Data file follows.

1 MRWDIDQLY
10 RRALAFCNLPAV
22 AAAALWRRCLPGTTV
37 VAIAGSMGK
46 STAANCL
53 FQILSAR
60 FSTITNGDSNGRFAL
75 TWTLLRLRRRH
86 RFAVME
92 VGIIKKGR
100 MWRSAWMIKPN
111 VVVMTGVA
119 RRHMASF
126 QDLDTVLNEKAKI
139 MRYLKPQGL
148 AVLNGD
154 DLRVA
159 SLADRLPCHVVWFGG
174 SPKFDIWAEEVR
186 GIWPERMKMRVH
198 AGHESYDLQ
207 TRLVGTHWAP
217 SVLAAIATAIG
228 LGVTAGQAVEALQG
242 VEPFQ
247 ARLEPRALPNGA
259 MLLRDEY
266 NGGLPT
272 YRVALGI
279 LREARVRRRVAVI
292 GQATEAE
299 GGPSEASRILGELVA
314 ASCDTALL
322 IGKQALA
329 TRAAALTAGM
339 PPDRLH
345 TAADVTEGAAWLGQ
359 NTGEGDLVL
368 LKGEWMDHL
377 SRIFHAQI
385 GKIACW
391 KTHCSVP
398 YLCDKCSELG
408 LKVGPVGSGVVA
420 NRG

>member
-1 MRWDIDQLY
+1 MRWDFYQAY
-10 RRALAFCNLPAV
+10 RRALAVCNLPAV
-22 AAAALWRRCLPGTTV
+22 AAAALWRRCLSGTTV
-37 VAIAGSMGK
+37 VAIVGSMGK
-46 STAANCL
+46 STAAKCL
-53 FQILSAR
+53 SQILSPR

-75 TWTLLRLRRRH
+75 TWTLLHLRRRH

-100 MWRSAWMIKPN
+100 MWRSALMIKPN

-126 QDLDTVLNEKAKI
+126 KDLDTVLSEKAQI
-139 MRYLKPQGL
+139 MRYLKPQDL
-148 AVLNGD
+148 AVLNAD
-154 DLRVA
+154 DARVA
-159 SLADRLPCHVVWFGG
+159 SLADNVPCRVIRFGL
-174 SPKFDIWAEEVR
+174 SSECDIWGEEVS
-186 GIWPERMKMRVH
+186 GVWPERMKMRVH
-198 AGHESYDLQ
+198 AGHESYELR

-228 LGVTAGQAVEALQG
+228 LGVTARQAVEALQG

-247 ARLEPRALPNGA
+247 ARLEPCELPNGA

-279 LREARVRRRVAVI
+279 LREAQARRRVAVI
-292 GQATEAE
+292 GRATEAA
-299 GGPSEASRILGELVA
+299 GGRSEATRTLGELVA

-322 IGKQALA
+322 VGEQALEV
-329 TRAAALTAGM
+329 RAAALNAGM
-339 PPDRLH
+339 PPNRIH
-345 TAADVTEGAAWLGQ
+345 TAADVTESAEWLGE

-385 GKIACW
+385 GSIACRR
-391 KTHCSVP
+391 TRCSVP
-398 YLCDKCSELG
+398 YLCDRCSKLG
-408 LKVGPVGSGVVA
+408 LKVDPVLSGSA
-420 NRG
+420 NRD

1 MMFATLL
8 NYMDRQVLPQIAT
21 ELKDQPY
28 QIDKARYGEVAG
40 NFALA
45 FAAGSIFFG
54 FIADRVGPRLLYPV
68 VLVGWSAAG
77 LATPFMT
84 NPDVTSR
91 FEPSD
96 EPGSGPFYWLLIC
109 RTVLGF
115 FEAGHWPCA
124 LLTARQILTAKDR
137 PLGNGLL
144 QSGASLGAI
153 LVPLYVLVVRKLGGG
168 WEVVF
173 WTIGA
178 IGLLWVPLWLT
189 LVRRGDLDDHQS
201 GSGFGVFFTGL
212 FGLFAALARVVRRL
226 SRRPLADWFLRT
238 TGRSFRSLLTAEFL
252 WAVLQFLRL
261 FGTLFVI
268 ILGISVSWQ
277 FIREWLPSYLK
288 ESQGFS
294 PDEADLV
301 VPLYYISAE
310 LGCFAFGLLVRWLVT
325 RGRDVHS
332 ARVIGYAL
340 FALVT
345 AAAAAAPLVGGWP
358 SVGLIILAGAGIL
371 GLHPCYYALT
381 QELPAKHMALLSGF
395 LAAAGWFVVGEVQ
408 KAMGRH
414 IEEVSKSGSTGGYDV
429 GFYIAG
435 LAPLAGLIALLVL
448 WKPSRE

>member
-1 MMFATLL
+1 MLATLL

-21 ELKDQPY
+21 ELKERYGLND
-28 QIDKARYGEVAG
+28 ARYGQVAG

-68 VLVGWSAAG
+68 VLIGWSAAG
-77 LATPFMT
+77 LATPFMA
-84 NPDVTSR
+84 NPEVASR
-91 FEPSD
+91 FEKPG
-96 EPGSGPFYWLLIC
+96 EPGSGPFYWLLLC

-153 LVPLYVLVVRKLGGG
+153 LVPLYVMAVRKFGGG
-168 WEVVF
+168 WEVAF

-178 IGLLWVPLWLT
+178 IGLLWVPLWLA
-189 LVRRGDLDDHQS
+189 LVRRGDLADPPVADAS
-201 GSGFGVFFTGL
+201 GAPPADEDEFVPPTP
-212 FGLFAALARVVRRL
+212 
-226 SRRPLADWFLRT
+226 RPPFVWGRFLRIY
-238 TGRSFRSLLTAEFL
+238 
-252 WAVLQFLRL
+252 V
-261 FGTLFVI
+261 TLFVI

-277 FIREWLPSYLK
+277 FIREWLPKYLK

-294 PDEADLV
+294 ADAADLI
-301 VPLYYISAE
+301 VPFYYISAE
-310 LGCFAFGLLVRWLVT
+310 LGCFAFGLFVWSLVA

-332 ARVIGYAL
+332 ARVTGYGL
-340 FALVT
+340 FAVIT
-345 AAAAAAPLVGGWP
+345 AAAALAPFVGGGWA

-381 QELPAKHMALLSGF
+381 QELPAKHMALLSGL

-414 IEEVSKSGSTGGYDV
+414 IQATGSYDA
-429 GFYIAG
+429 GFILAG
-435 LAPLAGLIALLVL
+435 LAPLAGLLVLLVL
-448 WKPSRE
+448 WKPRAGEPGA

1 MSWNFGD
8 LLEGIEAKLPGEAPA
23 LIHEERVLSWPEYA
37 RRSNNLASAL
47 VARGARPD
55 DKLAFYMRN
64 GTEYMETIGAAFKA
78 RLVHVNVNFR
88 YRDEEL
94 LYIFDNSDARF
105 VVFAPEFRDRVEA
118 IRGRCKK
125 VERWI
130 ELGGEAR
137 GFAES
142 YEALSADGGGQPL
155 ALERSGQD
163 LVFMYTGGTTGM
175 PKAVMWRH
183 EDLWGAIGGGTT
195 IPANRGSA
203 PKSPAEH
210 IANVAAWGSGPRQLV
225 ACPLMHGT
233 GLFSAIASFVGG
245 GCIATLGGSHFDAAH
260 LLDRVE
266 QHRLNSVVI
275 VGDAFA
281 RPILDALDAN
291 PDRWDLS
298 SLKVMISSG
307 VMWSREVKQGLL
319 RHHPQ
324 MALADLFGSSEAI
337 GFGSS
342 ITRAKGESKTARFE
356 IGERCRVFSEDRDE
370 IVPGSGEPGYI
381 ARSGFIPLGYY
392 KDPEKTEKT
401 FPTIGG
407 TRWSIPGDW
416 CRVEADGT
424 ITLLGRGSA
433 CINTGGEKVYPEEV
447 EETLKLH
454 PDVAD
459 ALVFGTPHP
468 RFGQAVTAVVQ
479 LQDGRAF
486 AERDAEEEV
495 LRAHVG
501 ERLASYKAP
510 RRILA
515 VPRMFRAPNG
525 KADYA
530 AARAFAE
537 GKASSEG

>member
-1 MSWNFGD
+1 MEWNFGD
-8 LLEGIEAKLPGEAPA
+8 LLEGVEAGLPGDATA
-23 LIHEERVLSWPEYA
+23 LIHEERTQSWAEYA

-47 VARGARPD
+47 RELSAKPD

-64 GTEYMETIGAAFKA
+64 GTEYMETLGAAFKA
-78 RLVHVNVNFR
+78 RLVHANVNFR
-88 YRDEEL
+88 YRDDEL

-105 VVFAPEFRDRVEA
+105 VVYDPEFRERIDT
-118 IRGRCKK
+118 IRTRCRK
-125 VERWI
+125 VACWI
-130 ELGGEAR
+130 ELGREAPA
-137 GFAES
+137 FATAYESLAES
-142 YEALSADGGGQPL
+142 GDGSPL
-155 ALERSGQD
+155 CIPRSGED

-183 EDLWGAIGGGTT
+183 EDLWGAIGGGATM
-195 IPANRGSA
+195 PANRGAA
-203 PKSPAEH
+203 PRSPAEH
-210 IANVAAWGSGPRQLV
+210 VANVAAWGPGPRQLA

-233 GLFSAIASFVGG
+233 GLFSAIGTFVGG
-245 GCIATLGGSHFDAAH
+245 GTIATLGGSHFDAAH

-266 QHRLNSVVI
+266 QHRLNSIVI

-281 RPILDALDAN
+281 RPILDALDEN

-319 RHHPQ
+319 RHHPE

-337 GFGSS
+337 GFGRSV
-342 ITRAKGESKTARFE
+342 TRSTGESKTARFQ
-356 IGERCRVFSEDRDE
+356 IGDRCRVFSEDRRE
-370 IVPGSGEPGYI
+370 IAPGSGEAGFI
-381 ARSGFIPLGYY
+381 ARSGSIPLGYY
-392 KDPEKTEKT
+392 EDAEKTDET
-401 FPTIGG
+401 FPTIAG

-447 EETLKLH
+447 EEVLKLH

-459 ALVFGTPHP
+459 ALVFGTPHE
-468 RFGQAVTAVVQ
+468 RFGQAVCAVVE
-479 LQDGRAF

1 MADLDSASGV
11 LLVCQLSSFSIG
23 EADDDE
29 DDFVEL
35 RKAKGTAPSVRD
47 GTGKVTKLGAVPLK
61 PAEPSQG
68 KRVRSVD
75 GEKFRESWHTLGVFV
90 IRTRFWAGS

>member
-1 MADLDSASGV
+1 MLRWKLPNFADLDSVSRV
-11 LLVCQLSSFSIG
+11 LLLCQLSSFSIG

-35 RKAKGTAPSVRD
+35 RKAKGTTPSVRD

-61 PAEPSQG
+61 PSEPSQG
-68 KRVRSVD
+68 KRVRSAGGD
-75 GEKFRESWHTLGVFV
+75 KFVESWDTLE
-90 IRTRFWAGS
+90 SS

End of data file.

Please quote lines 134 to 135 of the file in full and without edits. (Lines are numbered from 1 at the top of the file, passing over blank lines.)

261 FGTLFVI
268 ILGISVSWQ